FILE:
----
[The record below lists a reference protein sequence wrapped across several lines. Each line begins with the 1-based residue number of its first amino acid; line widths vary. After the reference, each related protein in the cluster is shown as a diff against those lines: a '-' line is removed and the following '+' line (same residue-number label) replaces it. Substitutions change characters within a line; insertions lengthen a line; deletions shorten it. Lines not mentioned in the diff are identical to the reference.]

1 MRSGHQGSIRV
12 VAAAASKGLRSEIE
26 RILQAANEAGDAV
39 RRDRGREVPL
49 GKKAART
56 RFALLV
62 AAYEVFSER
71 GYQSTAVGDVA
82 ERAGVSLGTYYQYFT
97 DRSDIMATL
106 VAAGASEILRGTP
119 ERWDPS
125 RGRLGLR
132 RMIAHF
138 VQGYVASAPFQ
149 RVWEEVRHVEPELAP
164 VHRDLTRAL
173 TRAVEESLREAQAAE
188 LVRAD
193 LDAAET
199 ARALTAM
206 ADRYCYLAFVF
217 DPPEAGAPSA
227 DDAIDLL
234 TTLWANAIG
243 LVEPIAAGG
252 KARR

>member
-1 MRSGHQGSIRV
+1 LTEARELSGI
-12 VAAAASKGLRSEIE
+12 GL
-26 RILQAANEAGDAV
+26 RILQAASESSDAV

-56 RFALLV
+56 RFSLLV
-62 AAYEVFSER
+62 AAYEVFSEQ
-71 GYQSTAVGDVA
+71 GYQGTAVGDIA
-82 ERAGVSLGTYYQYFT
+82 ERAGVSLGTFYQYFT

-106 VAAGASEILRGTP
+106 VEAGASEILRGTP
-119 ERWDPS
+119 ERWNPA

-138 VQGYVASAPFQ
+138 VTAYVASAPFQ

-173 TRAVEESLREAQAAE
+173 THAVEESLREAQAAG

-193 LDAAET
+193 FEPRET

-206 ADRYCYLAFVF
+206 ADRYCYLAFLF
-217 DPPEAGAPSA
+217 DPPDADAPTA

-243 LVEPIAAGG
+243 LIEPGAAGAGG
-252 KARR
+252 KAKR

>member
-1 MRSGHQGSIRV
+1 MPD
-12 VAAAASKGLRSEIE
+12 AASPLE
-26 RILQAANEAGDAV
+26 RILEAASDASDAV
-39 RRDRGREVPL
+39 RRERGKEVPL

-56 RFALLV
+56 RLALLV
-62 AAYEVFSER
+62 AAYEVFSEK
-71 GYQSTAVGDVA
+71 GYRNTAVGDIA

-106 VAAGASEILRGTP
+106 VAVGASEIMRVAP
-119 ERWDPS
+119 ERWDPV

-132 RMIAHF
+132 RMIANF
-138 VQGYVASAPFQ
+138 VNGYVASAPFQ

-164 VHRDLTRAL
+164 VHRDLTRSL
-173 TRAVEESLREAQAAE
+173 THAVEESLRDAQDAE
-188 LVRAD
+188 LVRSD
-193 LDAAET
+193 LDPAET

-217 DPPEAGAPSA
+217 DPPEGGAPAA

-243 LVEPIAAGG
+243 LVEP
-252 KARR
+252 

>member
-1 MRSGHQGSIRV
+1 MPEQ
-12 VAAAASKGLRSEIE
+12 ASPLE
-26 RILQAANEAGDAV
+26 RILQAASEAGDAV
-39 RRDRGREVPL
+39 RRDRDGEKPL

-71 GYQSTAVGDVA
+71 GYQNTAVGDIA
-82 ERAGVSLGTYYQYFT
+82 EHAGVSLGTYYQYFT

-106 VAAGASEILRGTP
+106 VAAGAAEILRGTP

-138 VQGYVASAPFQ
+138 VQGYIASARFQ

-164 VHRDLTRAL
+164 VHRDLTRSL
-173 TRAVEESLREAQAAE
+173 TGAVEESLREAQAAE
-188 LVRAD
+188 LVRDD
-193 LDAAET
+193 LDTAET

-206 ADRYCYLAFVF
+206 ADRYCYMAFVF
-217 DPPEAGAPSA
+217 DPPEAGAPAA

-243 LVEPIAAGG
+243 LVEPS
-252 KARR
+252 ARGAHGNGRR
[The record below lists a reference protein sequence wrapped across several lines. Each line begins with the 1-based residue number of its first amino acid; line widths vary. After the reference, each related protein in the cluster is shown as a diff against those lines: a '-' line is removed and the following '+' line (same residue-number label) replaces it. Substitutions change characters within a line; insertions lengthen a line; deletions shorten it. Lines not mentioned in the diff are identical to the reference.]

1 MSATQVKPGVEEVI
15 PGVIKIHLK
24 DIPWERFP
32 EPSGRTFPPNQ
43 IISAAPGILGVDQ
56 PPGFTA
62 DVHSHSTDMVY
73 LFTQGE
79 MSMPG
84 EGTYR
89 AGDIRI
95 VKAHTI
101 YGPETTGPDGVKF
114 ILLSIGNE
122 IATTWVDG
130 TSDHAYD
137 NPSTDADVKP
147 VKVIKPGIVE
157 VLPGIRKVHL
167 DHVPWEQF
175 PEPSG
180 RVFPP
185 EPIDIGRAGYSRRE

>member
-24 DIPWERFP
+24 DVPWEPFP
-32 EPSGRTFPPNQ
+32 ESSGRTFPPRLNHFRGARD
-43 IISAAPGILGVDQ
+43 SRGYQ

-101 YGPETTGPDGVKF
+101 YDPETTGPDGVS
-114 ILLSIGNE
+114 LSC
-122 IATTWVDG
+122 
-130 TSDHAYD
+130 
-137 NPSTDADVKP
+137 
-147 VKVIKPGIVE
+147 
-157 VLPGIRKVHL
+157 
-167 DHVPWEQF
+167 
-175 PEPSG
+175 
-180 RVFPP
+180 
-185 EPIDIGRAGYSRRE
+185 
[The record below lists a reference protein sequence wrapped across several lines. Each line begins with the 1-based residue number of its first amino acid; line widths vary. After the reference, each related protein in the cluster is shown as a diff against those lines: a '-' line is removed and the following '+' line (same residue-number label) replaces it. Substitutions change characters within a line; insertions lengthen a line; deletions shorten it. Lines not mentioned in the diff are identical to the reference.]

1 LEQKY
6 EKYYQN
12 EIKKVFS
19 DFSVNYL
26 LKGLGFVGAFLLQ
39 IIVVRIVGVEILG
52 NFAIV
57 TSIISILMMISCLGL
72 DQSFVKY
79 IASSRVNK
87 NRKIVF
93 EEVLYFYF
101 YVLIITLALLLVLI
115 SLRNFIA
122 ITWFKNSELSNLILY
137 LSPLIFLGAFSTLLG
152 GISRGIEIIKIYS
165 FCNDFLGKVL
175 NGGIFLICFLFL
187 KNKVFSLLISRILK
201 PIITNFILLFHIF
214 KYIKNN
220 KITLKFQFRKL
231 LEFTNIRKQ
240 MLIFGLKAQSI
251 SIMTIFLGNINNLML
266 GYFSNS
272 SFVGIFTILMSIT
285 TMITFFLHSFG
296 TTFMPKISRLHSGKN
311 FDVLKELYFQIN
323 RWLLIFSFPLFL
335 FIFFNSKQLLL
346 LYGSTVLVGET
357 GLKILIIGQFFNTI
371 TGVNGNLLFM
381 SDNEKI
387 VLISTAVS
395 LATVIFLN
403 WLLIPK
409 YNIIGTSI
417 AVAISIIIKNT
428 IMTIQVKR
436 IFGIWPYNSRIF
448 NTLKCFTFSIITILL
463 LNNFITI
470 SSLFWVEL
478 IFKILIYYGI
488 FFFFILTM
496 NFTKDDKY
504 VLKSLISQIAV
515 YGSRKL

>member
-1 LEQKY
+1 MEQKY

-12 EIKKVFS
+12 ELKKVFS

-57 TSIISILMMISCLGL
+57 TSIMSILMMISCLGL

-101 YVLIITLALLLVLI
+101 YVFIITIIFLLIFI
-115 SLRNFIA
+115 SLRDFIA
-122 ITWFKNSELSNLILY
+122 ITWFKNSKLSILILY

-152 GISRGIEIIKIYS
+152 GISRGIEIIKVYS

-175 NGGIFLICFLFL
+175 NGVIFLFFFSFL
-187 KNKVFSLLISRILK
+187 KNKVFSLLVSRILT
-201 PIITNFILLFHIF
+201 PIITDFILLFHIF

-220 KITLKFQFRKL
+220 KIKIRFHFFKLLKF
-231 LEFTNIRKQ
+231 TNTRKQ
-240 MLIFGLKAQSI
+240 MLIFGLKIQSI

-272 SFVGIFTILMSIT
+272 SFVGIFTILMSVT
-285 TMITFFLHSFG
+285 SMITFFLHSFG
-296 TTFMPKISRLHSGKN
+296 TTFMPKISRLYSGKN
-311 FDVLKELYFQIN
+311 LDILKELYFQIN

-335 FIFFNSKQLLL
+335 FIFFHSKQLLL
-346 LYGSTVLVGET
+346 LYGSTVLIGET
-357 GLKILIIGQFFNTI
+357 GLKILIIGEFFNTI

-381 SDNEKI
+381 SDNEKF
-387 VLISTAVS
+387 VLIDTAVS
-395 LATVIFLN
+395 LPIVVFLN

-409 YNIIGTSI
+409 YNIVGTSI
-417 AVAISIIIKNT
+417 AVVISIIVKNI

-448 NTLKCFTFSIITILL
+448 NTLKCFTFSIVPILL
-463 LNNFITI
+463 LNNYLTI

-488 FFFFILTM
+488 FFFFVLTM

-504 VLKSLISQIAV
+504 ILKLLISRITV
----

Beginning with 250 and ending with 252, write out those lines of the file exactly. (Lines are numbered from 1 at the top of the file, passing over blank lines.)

+122 ITWFKNSKLSILILY

-152 GISRGIEIIKIYS
+152 GISRGIEIIKVYS